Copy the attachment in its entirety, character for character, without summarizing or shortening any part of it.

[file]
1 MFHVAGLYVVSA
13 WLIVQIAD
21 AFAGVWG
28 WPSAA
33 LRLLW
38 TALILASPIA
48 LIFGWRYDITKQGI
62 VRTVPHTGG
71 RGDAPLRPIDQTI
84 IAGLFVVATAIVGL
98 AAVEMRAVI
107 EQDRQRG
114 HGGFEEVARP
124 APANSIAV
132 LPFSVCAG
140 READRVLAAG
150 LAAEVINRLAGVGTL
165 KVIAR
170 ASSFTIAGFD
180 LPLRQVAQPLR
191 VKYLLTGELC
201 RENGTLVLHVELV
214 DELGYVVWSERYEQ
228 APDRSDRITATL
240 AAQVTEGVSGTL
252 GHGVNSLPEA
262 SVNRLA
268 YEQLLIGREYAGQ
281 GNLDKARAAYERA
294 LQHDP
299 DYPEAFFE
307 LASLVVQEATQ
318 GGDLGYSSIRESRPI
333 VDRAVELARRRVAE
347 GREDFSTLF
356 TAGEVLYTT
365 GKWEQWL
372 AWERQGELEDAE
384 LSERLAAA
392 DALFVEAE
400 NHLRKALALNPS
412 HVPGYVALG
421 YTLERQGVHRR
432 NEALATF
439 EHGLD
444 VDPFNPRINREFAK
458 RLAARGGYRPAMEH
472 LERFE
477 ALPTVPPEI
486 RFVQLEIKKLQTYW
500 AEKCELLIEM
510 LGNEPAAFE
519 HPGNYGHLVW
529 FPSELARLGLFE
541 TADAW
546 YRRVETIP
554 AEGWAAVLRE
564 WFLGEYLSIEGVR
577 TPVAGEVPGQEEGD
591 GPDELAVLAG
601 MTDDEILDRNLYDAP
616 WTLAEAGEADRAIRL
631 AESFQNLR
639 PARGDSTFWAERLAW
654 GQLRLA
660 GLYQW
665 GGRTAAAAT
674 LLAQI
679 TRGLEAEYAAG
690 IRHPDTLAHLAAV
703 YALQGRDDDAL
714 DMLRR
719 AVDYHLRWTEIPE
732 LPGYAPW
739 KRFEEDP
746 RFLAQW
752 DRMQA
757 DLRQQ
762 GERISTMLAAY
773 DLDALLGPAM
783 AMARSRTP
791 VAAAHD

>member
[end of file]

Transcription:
1 MFHVAGLYVVSA
13 WLIVQIAD
21 AFAGVWG
28 WPSAA
33 LRLLW
38 TALILASPIA
48 LIFGWRYDITKQGI
62 VRTVPHTGG
71 RGDAPLRPIDQTI
84 IAGLFVVATAIVGL
98 AAVEMRAVI
107 EQDRQRG
114 HGGFEEVARP
124 APANSIAV
132 LPFSVCAG
140 READRVLAAG
150 LAAEVINRLAGVGTL
165 KVIAR
170 ASSFTIAGFD
180 LPLRQVAQPLR
191 VKYLLTGELC
201 RENGTLVLHVELV
214 DELGYVVWSERYEQ
228 APDRSDRITATL
240 AAQVTEGVSGTL
252 GHGVNSLPEA
262 SVNRLA
268 YEQLLIGREYAGQ
281 GNLDKARAAYERA
294 LQHDP
299 DYPEAFFE
307 LASLVVQEATQ
318 GGDLGYSSIRESRPI
333 VDRAVELARRRVAE
347 GREDFSTLF
356 TAGEVLYTT
365 GKWEQWL
372 AWERQGELEDAE
384 LSERLAAA
392 DALFVEAE
400 NHLRKALALNPS
412 HVPGYVALG
421 YTLERQGVHRR
432 NEALATF
439 EHGLD
444 VDPFNPRINREFAK
458 RLAARGGYRPAMEH
472 LERFE
477 ALPTVPPEI
486 RFVQLEIKKLQTYW
500 AEKCELLIEM
510 LGNEPAAFE
519 HPGNYGHLVW
529 FPSELARLGLFE
541 TADAW
546 YRRVETIP
554 AEGWAAVLRE
564 WFLGEYLSIEGVR
577 TPVAGEVPGQEEGD
591 GPDELAVLAG
601 MTDDEILDRNLYDAP
616 WTLAEAGEADRAIRL
631 AESFQNLR
639 PARGDSTFWAERLAW
654 GQLRLA
660 GLYQW
665 GGRTAAAAT
674 LLAQI
679 TRGLEAEYAAG
690 IRHPDTLAHLAAV
703 YALQGRDDDAL
714 DMLRR
719 AVDYHLRWTEIPE
732 LPGYAPW
739 KRFEEDP
746 RFLAQW
752 DRMQA
757 DLRQQ
762 GERISTMLAAY
773 DLDALLGPAM
783 AMARSRTP
791 VAAAHD

>member